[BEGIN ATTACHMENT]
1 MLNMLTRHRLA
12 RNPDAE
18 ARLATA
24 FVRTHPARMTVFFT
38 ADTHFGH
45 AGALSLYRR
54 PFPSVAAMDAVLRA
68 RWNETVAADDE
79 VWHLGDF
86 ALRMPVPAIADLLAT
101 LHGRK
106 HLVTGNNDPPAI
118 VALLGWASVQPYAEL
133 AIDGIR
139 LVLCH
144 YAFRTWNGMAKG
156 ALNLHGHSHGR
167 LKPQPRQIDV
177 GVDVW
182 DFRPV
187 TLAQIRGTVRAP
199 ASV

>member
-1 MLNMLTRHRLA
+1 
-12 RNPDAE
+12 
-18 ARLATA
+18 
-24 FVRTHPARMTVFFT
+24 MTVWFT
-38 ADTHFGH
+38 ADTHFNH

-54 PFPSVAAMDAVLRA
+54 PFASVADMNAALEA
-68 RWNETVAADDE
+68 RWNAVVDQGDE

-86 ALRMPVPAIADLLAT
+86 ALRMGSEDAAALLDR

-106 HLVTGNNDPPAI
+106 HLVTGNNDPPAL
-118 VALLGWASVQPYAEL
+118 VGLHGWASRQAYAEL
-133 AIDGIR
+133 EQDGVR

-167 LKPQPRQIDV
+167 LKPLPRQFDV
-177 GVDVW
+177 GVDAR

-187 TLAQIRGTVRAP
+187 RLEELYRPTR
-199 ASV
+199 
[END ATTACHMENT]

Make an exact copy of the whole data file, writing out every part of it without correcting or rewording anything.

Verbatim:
1 MLNMLTRHRLA
12 RNPDAE
18 ARLATA
24 FVRTHPARMTVFFT
38 ADTHFGH
45 AGALSLYRR
54 PFPSVAAMDAVLRA
68 RWNETVAADDE
79 VWHLGDF
86 ALRMPVPAIADLLAT
101 LHGRK
106 HLVTGNNDPPAI
118 VALLGWASVQPYAEL
133 AIDGIR
139 LVLCH
144 YAFRTWNGMAKG
156 ALNLHGHSHGR
167 LKPQPRQIDV
177 GVDVW
182 DFRPV
187 TLAQIRGTVRAP
199 ASV

>member
-1 MLNMLTRHRLA
+1 
-12 RNPDAE
+12 
-18 ARLATA
+18 
-24 FVRTHPARMTVFFT
+24 MTVWFT
-38 ADTHFGH
+38 ADTHFNH

-54 PFPSVAAMDAVLRA
+54 PFASVADMNAALEA
-68 RWNETVAADDE
+68 RWNAVVDQGDE

-86 ALRMPVPAIADLLAT
+86 ALRMGSEDAAALLDR

-106 HLVTGNNDPPAI
+106 HLVTGNNDPPAL
-118 VALLGWASVQPYAEL
+118 VGLHGWASRQAYAEL
-133 AIDGIR
+133 EQDGVR

-167 LKPQPRQIDV
+167 LKPLPRQFDV
-177 GVDVW
+177 GVDAR

-187 TLAQIRGTVRAP
+187 RLEELYRPTR
-199 ASV
+199 